(The Knife Media) The ratings for this story were higher than most stories we’ve analyzed on U.S. politics or policy since the Trump administration took office. Let’s look at The Washington Post as a case study. The Post’s article on Egypt received a 72 percent total integrity, with relatively low spin and slant scores. In other words, its article was covered in a relatively data-based way without much sensationalism or bias.
Now, take a look at the total scores on other recent Post articles related to the Trump administration:
Aug. 24 — Trump holds rally in Phoenix: 33 percent Total Integrity
Aug. 21 — Steve Bannon’s departure from the White House: 17 percent Total Integrity
Aug. 17 — Trump says there was “blame on both sides”: 35 percent Total Integrity
They’re much lower. Why might this be? Perhaps when the Trump administration acts in a way that’s widely regarded as positive — such as restricting aid to Egypt because of alleged human rights abuses — it’s reported in a neutral and balanced manner. Yet, when Trump does something widely considered negative — such as saying there was “blame on both sides” in Charlottesville — the media uses an abundance of spin, slant and illogic.
Withholding aid from Egypt because of alleged civil rights abuses is a less controversial topic than Trump’s response to Charlottesville, for example. Civil society organizations have criticized Egypt’s law on NGOs and both the Trump and Obama administrations have expressed concern about civil rights abuses under al-Sisi. For instance, Obama suspended military assistance to Egypt in 2013.
It could also play a role that this story wasn’t about domestic U.S. affairs, although there have been plenty of distorted stories about foreign policy under Trump. A more likely factor is that Trump wasn’t personally involved in this story. It was the state department that announced the Egypt decision, and Jared Kushner, not Trump, who met with al-Sisi. On the other hand, Trump was directly involved in the three stories with low ratings cited above.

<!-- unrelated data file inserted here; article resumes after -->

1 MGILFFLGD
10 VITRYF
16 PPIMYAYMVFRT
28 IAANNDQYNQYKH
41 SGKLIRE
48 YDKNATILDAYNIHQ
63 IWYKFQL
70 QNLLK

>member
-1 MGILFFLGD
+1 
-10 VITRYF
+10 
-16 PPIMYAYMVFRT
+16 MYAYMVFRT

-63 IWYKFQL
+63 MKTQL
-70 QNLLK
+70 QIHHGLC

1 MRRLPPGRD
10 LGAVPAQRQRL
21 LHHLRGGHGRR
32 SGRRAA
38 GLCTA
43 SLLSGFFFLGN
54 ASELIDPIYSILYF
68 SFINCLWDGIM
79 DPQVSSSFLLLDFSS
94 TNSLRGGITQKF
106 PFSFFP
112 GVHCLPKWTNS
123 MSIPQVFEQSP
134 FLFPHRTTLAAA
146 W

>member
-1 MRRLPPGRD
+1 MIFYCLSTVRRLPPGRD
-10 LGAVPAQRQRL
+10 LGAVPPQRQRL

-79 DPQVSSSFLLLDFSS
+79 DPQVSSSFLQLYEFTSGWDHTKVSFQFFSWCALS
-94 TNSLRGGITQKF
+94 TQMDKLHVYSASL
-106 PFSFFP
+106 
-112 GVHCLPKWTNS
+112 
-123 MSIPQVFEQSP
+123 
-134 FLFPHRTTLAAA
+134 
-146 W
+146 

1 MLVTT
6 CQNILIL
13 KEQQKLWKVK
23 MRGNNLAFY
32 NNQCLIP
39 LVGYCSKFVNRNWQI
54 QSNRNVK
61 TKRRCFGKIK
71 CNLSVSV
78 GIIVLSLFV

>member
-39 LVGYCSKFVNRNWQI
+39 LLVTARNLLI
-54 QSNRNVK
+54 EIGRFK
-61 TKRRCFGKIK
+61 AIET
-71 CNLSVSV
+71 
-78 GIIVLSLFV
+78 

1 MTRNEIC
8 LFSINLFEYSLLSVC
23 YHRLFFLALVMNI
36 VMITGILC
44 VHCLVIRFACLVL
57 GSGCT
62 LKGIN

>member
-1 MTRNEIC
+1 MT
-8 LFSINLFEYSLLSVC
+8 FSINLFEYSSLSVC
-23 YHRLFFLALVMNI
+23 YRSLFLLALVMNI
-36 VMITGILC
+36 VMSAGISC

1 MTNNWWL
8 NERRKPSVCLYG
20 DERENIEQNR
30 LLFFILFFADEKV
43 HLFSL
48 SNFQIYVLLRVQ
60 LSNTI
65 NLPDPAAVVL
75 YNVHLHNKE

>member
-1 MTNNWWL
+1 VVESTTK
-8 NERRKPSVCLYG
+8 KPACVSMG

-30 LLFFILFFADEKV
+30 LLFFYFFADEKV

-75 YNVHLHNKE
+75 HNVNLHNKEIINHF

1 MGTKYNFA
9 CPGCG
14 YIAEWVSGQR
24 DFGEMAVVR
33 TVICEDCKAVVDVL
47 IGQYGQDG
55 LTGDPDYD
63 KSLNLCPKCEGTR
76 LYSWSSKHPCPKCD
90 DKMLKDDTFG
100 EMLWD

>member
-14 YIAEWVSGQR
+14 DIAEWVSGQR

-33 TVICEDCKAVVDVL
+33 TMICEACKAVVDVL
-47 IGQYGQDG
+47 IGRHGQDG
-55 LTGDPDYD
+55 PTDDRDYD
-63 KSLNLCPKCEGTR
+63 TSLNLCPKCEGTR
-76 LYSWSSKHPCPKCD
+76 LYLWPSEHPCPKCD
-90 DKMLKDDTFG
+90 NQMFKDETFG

This also proved the case in a comparison we did earlier this month of two North Korea stories. In one, the Post covered Trump speaking about North Korea, and the coverage got a 38 percent rating. In another, the paper covered the U.N.’s decision about sanctions, Trump wasn’t directly involved, and the story got a 72 percent.
Granted, these case studies don’t represent a wide enough sample to establish a general trend. But in these cases, is this tendency problematic? Is this fair coverage? Is it just?
“Justice” is defined as the “maintenance or administration of what is just especially by the assignment of merited rewards or punishments.” Why would it be important for the media to cover all events in a consistent way, no matter whether the subject matter is viewed as positive, negative or controversial?
The American Press Institute states that the purpose of journalism is to provide citizens with the information they need to make the best possible decisions about their lives, their communities, their societies, and their governments. Given that the quality of information is highest when it’s most consistent with reality, not only should media be as objective as possible, but it also should strive to cover all subject matters with the same rigor. If a topic is controversial, this shouldn’t give the media license to be more dramatic or biased. If it does, we risk having an increasingly distorted perception of the world around us, which can hinder progress and good decision-making.
Written by Julia Berry López
Edited by Jens Erik Gould
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